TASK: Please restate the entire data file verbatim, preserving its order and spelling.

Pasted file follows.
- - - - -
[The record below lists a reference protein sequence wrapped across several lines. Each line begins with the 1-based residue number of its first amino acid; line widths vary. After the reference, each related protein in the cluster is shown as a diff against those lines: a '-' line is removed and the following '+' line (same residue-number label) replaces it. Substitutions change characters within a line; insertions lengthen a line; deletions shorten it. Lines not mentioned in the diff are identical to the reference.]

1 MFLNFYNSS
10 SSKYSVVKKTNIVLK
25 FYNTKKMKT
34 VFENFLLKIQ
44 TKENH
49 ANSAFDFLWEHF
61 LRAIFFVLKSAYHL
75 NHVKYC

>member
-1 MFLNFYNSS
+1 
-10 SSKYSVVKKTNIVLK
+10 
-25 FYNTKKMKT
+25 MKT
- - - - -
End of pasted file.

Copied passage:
[The record below lists a reference protein sequence wrapped across several lines. Each line begins with the 1-based residue number of its first amino acid; line widths vary. After the reference, each related protein in the cluster is shown as a diff against those lines: a '-' line is removed and the following '+' line (same residue-number label) replaces it. Substitutions change characters within a line; insertions lengthen a line; deletions shorten it. Lines not mentioned in the diff are identical to the reference.]

1 MFLNFYNSS
10 SSKYSVVKKTNIVLK
25 FYNTKKMKT
34 VFENFLLKIQ
44 TKENH
49 ANSAFDFLWEHF
61 LRAIFFVLKSAYHL
75 NHVKYC

>member
-1 MFLNFYNSS
+1 
-10 SSKYSVVKKTNIVLK
+10 
-25 FYNTKKMKT
+25 MKT